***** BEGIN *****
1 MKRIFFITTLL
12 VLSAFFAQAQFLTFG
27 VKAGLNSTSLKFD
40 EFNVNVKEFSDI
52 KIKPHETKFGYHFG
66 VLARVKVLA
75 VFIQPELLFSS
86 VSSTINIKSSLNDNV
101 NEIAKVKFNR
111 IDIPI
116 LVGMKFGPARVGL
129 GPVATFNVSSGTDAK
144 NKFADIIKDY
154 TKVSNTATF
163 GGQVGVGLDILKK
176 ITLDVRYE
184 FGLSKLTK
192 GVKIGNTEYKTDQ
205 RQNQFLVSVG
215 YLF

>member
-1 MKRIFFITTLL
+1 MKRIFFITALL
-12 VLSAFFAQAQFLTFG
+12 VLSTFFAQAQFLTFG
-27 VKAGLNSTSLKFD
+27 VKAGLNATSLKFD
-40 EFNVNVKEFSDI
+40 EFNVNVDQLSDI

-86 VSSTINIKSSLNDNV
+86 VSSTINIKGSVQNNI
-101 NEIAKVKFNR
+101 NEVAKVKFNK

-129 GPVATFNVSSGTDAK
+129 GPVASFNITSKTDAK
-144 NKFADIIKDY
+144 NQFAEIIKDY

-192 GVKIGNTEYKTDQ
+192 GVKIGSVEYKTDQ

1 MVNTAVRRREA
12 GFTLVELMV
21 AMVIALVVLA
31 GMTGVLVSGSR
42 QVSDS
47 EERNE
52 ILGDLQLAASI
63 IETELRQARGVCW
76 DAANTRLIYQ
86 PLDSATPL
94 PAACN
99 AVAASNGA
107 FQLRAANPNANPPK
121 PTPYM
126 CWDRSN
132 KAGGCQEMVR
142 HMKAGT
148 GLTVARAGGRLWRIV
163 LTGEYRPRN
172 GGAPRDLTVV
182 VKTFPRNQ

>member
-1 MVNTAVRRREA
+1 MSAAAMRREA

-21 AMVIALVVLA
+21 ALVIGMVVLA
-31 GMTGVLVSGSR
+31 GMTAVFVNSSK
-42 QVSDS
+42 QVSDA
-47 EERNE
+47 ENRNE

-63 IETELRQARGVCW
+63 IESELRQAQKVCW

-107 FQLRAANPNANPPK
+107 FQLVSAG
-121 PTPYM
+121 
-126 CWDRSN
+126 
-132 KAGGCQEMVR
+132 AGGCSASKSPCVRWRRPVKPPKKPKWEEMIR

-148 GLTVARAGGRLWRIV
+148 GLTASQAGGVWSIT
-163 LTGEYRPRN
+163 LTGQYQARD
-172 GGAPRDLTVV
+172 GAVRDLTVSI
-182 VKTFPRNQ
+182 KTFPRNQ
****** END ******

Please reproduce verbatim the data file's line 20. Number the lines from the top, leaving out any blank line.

215 YLF